Concerning the second quality of baptism, the physical baptism serves as a “sign and symbol”, to borrow Calvin’s language, of the regeneration that has occurred in the believer. The physical baptism serves as concrete imagery of several aspects of salvation. For example, baptism signifies being tied to the death of Christ in submersion and to his resurrection in emergence from the water. It also signifies the washing of regeneration through the water itself, that being impossible by the shadowed sacrament of circumcision. Physical baptism follows spirit baptism, in that it is undertaken by one who has taken hold of the promises of the gospel by grace through faith. For this reason, we are able to say that physical baptism is a normative state to be pursued by believers. That is to say, a physical baptism does not begin the Christian life but it ought to be part. Physical baptism ought also to be done through immersion in order to more clearly demonstrate what has occurred in the spirit of the individual. That is, he has gone into the grave with Christ and arisen anew. This imagery is not suited by aspersion (sprinkling) or affusion (pouring). However, I will not be dogmatic on this point; it’s far too minor, in my opinion, to quibble over.

As far as the baptism of infants and children is concerned, I do not have developed thoughts, and so I will leave that question for another post. As always, your feedback, criticisms, and questions are welcome.

Grace and peace

 

John Owen prefacing Of the Mortification of Sin in Believers

January 11, 2013 Leave a comment

I hope I may own in sincerity that my heart’s desire unto God, and the chief design of my life in the station wherein the good providence of God has placed me, are that mortification and universal holiness may be promoted in my own and in the hearts and ways of others, to the glory of God; that so the gospel of our Lord and Savior Jesus Christ may be adorned in all things: for the compassing of which end, if this little discourse (of the publishing whereof this is the sum of the account I shall give) may in anything be useful to the least of the saints, it will be looked on as a return of the weak prayers wherewith it is attended by its unworthy author.

— John Owen, Preface to Of the Mortification of Sin in Believers

Oh, that this would be my heart for those whom I teach and would be the heart of those who teach me and all the saints.

Peacemaking in the Kingdom of God

December 8, 2012 Leave a comment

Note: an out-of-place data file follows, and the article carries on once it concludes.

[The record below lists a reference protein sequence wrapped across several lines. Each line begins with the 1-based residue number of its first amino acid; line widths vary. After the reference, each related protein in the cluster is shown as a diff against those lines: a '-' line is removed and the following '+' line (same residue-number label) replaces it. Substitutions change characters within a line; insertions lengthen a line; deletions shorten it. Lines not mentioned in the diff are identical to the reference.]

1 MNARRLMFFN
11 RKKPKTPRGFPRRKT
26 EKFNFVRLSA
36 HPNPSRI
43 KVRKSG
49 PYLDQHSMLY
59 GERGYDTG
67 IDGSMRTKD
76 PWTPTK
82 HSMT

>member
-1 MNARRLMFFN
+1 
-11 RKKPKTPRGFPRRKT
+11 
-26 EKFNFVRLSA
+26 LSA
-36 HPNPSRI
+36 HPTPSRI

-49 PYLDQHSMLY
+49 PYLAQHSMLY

I will be spending some time in the Sermon on the Mount, because it confuses me at times. The first connection I want to point out is how Jesus explains people are peacemakers. In the Beatitudes, Jesus says this:

Blessed are the peacemakers, / For they shall be called sons of God.
(Matthew 5:9)

That’s a fairly straightforward proposition. The peacemakers are blessed because the peacemakers are going to be called “sons of God.” That is an insane blessing. Of course, that proposition does become more complicated when we understand that the Beatitudes are rightly interpreted as describing a sole type of person. Nevertheless, I want to key in on how Jesus elaborates that proposition.

Later in the Sermon, Jesus makes another statement,

You have heard that it was said, “You shall love your neighbor and hate your enemy.” But I say to you, “Love your enemies, [bless those who curse you, do good to those who hate you,] and pray for those who [spitefully use you and] persecute you, that you may be sons of your father in heaven.
(Matthew 5:43-45. Textual note:  I have bracketed some parts of that quotation because, while they are present in the NKJV, they are not in some other translations, such as the HCSB; nevertheless, the sense of the passage is not affected in any way.)

Note the common phrase:  sons of your father in heaven, which is a straightforward allusion to God. According to Jesus, how is the peacemaking imperative fulfilled? Through loving your enemies and praying for those who persecute you. What better way is there to be a peacemaker but to turn the ill-sentiments and anger that is directed against you on its head by praying for and loving those who set themselves against you?

Paul will take this topic up as well, which helps provide greater clarity. He exhorts the Roman church to bless those who persecute them; to repay no one evil for evil; to live peaceably with all men insofar as they are able to; and to not avenge themselves but to leave that up to the Lord. He concludes the passage with an exhortation from the Proverbs: